Director Morgan Neville has made one of the most memorable music documentaries of recent times. His 2013 film 20 feet from famefor which he won an Oscar and a Grammy, chronicled the journeys of five unsung rock heroes: the backing vocalists who animated some of popular music’s biggest hits.
Neville has a long history as a bridge between sound and screen. His credits include Respect Yourself: The Stax Records Story; Muddy waters cannot be satisfied and Johnny Cash’s America. He was also one of the directors of last year’s documentary The best of enemieswhich chronicles the William Buckley/Gore Vidal debates at the 1968 political conventions.
In Neville’s new project, The Music of Strangers: Yo-Yo Ma and the Silk Road Ensemble, the director shifts his lens from intensely American musical stories to global ideas. For several years, he followed the artistic collective of master musicians and other artists from more than 20 countries, founded by the famous cellist Yo-Yo Ma in 2000.
Earlier this week, Ma and Neville joined me at HBO headquarters in New York for a special evening to mark the release, which included a brief but beautiful performance by the cellist, a screening of the film and a live Q&A. live with the director in front of an intimate audience.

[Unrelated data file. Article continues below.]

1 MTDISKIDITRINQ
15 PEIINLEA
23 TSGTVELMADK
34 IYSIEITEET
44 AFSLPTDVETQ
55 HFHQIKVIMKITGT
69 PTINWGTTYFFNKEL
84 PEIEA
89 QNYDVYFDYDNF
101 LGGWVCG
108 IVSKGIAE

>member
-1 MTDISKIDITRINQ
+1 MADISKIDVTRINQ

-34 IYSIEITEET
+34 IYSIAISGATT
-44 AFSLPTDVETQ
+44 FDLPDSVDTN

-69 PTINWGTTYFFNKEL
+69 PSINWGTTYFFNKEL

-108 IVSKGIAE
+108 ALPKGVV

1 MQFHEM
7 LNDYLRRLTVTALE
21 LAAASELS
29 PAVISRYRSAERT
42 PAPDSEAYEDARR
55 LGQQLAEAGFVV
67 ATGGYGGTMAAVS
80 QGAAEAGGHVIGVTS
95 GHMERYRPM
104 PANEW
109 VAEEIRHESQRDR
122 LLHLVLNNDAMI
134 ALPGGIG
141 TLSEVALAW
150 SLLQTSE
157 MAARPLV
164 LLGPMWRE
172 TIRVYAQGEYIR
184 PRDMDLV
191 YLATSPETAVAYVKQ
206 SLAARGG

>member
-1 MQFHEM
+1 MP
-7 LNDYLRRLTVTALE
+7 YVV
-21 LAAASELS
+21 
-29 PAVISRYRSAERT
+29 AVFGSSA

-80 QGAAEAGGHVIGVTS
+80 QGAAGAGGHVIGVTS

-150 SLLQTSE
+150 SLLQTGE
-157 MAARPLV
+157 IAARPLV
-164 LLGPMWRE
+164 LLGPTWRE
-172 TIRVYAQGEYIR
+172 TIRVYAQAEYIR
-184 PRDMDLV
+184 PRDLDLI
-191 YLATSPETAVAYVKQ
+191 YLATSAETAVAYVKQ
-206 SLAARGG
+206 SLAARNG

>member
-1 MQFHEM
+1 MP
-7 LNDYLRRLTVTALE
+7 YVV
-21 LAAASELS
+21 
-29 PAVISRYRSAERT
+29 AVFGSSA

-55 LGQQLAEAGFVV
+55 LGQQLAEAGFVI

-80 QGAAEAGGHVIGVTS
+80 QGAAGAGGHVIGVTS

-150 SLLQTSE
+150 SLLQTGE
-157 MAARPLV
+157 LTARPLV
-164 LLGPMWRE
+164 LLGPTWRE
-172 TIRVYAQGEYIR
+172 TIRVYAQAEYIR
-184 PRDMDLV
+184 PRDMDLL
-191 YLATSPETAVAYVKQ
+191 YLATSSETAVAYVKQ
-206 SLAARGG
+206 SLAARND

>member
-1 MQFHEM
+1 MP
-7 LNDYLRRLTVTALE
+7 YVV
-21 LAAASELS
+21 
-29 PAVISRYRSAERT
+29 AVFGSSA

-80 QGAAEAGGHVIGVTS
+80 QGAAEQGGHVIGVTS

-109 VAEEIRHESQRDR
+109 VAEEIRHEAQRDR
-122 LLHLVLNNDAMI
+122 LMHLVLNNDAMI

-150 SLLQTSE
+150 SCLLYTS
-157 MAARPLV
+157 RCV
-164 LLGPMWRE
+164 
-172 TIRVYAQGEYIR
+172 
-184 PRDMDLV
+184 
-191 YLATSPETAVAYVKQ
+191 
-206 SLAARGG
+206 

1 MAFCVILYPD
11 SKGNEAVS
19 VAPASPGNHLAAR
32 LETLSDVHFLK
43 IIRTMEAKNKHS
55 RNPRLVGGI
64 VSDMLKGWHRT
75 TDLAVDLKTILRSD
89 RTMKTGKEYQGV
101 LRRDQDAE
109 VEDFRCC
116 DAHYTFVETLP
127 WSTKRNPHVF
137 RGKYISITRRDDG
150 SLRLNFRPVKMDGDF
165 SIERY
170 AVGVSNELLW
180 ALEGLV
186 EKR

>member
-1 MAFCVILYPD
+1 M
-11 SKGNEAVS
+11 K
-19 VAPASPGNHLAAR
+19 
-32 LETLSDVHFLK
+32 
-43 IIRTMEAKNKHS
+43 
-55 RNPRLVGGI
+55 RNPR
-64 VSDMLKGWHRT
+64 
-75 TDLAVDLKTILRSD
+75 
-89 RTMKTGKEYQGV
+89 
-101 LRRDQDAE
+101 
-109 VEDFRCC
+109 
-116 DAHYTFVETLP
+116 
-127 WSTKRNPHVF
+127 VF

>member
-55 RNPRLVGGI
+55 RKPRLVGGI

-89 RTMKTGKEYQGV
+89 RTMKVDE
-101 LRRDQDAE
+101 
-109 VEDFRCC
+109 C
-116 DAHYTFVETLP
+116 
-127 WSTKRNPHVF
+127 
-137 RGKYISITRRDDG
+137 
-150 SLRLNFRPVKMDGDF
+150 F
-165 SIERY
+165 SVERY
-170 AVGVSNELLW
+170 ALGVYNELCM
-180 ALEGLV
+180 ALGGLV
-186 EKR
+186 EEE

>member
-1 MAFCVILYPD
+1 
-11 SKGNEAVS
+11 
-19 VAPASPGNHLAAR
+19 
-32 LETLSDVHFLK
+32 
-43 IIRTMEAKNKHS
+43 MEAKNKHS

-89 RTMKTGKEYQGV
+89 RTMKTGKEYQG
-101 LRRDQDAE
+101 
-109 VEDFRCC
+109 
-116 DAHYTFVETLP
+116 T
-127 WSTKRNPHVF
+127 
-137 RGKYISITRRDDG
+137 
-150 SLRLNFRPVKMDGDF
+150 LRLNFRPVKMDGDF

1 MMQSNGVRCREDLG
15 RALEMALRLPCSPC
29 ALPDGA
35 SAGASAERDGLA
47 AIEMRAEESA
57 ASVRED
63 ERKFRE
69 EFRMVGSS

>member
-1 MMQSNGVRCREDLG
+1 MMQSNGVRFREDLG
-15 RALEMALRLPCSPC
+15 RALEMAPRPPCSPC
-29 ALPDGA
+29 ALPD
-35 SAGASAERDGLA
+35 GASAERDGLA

The music of strangers was a fat project. Neville has shot his subjects in six different languages, filming them in locations as far apart as China, Turkey and Iran. The film is full of brilliant performances and lavish color, but what’s edgier are the segments in which Neville focuses on certain members of the ensemble. Among them are Ma, born in Paris, raised in the United States, of Chinese descent; the deeply moving Iranian Kamancheh the virtuoso Kayhan Kalhor; the exuberant pipa Master Wu Man, from China; fiery Galician bagpipe player Cristina Pato; and talented Syrian clarinetist Kinan Azmeh. (NPR Music happened to feature each of them individually in the video performances we produced.)
Neville gives each of them the space and time to let their personal stories – full of grief and loss, as well as joy and achievement – unfold. And through these stories, The Music of Strangers: Yo-Yo Ma and the Silk Road Ensemble becomes a series of investigations and explorations into larger themes, like what it means to be an immigrant.
How do you define yourself when you lose the moorings of your culture and dive into a new one? How to preserve tradition while leaving room for new ideas? How to trace his own trajectory when talent and destiny have determined his career path from childhood? And how do you endure immense, unimaginable loss – like losing all your family and closest friends in war – and find meaning and joy?
“The best thing about it for me as a filmmaker,” Neville said during our chat, “is that not only can I indulge my love of music, but music is, to me, the horse most amazing Trojan to tell any other kind of story.The best musical movies aren’t about the music…Music is just the language we speak to tell a story about the culture.